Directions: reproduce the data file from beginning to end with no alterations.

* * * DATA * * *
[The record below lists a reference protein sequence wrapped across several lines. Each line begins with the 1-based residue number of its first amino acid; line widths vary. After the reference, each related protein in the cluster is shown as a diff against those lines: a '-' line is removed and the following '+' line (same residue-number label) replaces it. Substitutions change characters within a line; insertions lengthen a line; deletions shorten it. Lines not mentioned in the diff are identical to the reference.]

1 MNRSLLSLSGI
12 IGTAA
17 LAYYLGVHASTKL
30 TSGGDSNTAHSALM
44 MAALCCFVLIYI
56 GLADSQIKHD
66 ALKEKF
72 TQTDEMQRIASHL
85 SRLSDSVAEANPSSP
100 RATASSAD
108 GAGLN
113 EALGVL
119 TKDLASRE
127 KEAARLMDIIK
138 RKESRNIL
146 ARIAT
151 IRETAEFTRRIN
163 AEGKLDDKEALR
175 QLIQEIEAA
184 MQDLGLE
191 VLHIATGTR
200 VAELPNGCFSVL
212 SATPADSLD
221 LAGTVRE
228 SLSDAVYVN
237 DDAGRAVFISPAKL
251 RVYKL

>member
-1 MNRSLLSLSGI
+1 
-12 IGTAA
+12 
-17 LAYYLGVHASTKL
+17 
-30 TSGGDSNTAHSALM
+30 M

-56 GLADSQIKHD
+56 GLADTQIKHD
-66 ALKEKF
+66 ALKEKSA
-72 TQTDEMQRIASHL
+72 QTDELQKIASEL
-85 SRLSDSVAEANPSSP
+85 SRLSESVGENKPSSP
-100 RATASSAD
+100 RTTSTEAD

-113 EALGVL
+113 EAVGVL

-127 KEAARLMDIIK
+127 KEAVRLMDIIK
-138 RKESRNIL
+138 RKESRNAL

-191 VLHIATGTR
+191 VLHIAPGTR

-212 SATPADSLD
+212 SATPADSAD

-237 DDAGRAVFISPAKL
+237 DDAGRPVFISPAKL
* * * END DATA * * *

[The record below lists a reference protein sequence wrapped across several lines. Each line begins with the 1-based residue number of its first amino acid; line widths vary. After the reference, each related protein in the cluster is shown as a diff against those lines: a '-' line is removed and the following '+' line (same residue-number label) replaces it. Substitutions change characters within a line; insertions lengthen a line; deletions shorten it. Lines not mentioned in the diff are identical to the reference.]

1 MNRSLLSLSGI
12 IGTAA
17 LAYYLGVHASTKL
30 TSGGDSNTAHSALM
44 MAALCCFVLIYI
56 GLADSQIKHD
66 ALKEKF
72 TQTDEMQRIASHL
85 SRLSDSVAEANPSSP
100 RATASSAD
108 GAGLN
113 EALGVL
119 TKDLASRE
127 KEAARLMDIIK
138 RKESRNIL
146 ARIAT
151 IRETAEFTRRIN
163 AEGKLDDKEALR
175 QLIQEIEAA
184 MQDLGLE
191 VLHIATGTR
200 VAELPNGCFSVL
212 SATPADSLD
221 LAGTVRE
228 SLSDAVYVN
237 DDAGRAVFISPAKL
251 RVYKL

>member
-1 MNRSLLSLSGI
+1 
-12 IGTAA
+12 
-17 LAYYLGVHASTKL
+17 
-30 TSGGDSNTAHSALM
+30 M

-56 GLADSQIKHD
+56 GLADTQIKHD
-66 ALKEKF
+66 ALKEKSA
-72 TQTDEMQRIASHL
+72 QTDELQKIASEL
-85 SRLSDSVAEANPSSP
+85 SRLSESVGENKPSSP
-100 RATASSAD
+100 RTTSTEAD

-113 EALGVL
+113 EAVGVL

-127 KEAARLMDIIK
+127 KEAVRLMDIIK
-138 RKESRNIL
+138 RKESRNAL

-191 VLHIATGTR
+191 VLHIAPGTR

-212 SATPADSLD
+212 SATPADSAD

-237 DDAGRAVFISPAKL
+237 DDAGRPVFISPAKL